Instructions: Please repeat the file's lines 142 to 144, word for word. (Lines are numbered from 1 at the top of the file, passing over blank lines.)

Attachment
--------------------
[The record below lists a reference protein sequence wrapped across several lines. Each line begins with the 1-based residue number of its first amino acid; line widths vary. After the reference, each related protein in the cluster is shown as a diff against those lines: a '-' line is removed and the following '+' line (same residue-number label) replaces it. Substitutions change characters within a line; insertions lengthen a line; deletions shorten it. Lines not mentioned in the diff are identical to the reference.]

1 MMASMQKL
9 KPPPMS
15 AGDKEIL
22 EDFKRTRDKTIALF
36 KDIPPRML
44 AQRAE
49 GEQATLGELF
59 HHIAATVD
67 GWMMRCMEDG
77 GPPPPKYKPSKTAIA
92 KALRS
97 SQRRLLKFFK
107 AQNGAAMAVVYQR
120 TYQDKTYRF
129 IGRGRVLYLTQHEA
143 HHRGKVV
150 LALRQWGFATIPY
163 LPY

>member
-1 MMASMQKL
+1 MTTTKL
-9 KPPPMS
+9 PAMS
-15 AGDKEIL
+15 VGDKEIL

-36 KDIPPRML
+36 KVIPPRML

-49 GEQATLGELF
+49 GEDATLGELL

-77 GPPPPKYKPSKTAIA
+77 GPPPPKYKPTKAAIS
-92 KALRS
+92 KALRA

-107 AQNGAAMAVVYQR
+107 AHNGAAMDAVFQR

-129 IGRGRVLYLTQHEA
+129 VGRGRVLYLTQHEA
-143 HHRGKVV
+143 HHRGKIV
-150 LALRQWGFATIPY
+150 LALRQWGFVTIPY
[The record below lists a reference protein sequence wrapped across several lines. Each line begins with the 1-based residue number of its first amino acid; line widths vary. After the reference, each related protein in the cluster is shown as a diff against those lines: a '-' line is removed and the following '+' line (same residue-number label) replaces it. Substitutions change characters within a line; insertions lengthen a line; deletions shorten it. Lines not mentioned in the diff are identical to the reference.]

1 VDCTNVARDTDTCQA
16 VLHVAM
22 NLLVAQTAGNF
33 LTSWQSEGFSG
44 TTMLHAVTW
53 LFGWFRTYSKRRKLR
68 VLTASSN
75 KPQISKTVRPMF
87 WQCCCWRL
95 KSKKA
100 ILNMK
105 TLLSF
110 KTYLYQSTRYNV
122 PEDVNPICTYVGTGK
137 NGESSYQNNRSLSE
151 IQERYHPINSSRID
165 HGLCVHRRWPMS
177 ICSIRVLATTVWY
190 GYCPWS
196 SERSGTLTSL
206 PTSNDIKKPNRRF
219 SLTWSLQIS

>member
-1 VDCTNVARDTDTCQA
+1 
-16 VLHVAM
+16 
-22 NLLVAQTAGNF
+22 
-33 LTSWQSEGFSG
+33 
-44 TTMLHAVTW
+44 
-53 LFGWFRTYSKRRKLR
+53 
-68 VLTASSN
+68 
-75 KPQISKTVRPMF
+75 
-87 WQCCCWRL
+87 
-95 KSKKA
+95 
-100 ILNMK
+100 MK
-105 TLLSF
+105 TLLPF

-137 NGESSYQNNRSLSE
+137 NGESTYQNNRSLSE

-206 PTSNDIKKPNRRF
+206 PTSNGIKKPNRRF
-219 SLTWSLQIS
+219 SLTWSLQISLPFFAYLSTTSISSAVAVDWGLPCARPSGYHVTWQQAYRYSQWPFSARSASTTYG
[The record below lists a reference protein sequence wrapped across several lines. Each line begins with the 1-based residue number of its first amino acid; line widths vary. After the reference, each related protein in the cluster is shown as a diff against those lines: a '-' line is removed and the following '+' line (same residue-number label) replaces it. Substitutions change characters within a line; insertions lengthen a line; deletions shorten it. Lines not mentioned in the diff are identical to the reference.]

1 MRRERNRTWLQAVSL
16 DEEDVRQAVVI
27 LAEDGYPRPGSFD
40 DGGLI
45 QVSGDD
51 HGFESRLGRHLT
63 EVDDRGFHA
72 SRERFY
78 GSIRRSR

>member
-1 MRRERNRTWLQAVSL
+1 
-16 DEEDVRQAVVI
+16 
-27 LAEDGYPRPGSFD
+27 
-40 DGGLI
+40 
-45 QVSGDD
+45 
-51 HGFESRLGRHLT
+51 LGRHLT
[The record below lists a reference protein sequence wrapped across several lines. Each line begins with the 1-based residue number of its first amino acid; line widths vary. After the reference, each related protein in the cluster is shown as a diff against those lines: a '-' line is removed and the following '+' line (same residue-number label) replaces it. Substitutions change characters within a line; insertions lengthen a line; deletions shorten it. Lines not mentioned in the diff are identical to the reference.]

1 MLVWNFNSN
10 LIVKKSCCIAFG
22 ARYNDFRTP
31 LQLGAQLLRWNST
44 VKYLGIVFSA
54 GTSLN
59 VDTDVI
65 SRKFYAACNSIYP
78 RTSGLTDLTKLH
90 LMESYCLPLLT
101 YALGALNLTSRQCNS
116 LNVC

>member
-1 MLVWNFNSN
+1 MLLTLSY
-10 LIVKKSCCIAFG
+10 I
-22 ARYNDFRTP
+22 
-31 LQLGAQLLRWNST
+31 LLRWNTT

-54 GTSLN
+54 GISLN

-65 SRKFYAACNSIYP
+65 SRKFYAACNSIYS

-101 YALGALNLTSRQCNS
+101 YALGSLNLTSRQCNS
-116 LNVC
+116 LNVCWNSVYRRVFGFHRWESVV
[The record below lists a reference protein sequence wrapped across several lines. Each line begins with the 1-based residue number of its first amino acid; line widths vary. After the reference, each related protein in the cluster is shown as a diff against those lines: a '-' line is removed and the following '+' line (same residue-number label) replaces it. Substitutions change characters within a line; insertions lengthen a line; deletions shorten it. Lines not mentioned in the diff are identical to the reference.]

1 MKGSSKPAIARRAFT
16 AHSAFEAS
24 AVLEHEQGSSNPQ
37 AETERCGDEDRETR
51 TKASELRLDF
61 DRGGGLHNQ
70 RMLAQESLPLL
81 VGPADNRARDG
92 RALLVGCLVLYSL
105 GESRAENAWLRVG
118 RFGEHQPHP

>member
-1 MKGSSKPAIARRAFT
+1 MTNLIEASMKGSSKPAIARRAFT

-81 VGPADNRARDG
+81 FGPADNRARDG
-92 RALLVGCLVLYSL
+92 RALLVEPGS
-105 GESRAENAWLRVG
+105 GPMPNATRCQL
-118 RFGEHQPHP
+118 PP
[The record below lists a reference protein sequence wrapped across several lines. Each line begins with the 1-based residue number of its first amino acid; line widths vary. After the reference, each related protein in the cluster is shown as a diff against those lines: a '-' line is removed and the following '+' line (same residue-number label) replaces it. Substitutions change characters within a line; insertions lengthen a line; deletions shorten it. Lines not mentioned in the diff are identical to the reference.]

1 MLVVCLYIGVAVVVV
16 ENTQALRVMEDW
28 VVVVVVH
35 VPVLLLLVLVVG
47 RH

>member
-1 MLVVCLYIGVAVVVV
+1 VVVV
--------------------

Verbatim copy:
-54 GTSLN
+54 GISLN

-65 SRKFYAACNSIYP